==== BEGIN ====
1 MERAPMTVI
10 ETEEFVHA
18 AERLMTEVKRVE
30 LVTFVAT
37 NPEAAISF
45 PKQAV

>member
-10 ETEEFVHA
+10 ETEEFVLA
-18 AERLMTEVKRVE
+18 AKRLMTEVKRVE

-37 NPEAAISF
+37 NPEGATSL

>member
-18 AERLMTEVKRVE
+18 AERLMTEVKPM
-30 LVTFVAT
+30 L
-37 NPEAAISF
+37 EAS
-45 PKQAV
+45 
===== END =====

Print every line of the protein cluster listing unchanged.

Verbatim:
1 MERAPMTVI
10 ETEEFVHA
18 AERLMTEVKRVE
30 LVTFVAT
37 NPEAAISF
45 PKQAV

>member
-10 ETEEFVHA
+10 ETEEFVLA
-18 AERLMTEVKRVE
+18 AKRLMTEVKRVE

-37 NPEAAISF
+37 NPEGATSL

>member
-18 AERLMTEVKRVE
+18 AERLMTEVKPM
-30 LVTFVAT
+30 L
-37 NPEAAISF
+37 EAS
-45 PKQAV
+45 